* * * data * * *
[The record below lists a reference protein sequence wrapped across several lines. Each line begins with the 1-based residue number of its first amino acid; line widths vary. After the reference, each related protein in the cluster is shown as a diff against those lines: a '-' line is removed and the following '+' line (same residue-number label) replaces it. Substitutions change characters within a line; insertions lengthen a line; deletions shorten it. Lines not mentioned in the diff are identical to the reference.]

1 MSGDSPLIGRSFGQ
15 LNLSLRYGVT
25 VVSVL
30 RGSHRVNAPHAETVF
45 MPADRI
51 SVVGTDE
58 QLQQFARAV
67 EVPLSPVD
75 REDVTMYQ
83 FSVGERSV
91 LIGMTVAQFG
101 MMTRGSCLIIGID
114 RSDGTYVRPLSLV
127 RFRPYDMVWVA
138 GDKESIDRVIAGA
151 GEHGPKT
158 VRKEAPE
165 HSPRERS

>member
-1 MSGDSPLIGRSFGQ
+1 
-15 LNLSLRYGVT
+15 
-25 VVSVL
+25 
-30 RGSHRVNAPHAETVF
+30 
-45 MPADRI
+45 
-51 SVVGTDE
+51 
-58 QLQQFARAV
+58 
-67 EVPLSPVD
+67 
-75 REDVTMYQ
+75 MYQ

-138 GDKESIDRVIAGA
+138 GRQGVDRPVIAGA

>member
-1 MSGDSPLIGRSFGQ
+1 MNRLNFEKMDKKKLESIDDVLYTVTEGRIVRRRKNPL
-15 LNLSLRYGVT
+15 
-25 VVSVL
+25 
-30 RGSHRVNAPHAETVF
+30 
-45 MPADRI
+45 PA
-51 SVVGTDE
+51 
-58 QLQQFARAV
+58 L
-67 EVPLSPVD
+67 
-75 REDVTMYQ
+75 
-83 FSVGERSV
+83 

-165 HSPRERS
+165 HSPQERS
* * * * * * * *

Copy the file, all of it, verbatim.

[The record below lists a reference protein sequence wrapped across several lines. Each line begins with the 1-based residue number of its first amino acid; line widths vary. After the reference, each related protein in the cluster is shown as a diff against those lines: a '-' line is removed and the following '+' line (same residue-number label) replaces it. Substitutions change characters within a line; insertions lengthen a line; deletions shorten it. Lines not mentioned in the diff are identical to the reference.]

1 MSGDSPLIGRSFGQ
15 LNLSLRYGVT
25 VVSVL
30 RGSHRVNAPHAETVF
45 MPADRI
51 SVVGTDE
58 QLQQFARAV
67 EVPLSPVD
75 REDVTMYQ
83 FSVGERSV
91 LIGMTVAQFG
101 MMTRGSCLIIGID
114 RSDGTYVRPLSLV
127 RFRPYDMVWVA
138 GDKESIDRVIAGA
151 GEHGPKT
158 VRKEAPE
165 HSPRERS

>member
-1 MSGDSPLIGRSFGQ
+1 
-15 LNLSLRYGVT
+15 
-25 VVSVL
+25 
-30 RGSHRVNAPHAETVF
+30 
-45 MPADRI
+45 
-51 SVVGTDE
+51 
-58 QLQQFARAV
+58 
-67 EVPLSPVD
+67 
-75 REDVTMYQ
+75 MYQ

-138 GDKESIDRVIAGA
+138 GRQGVDRPVIAGA

>member
-1 MSGDSPLIGRSFGQ
+1 MNRLNFEKMDKKKLESIDDVLYTVTEGRIVRRRKNPL
-15 LNLSLRYGVT
+15 
-25 VVSVL
+25 
-30 RGSHRVNAPHAETVF
+30 
-45 MPADRI
+45 PA
-51 SVVGTDE
+51 
-58 QLQQFARAV
+58 L
-67 EVPLSPVD
+67 
-75 REDVTMYQ
+75 
-83 FSVGERSV
+83 

-165 HSPRERS
+165 HSPQERS